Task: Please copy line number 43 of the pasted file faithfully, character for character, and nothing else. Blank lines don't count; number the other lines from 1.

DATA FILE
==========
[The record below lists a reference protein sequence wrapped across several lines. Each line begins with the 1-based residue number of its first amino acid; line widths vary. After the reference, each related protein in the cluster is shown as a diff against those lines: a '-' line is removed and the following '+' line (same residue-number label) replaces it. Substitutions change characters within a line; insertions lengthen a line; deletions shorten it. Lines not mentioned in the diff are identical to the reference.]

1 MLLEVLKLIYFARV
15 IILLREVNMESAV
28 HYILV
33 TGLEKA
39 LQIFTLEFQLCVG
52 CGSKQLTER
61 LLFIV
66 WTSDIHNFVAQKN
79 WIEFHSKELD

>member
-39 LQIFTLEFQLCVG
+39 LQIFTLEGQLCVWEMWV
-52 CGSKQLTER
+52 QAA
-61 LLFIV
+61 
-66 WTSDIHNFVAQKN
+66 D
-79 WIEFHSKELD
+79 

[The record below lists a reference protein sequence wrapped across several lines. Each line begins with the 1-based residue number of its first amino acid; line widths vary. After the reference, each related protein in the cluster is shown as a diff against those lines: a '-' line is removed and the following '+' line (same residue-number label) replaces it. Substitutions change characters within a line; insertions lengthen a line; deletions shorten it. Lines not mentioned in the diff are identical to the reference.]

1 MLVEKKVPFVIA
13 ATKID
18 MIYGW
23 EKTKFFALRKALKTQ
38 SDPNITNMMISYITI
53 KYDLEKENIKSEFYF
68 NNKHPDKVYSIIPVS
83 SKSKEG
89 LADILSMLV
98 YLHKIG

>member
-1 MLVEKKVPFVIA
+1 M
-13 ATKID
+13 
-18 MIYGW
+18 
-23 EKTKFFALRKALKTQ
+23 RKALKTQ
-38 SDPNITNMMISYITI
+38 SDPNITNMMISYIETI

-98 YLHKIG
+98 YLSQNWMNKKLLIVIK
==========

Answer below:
+38 SDPNITNMMISYIETI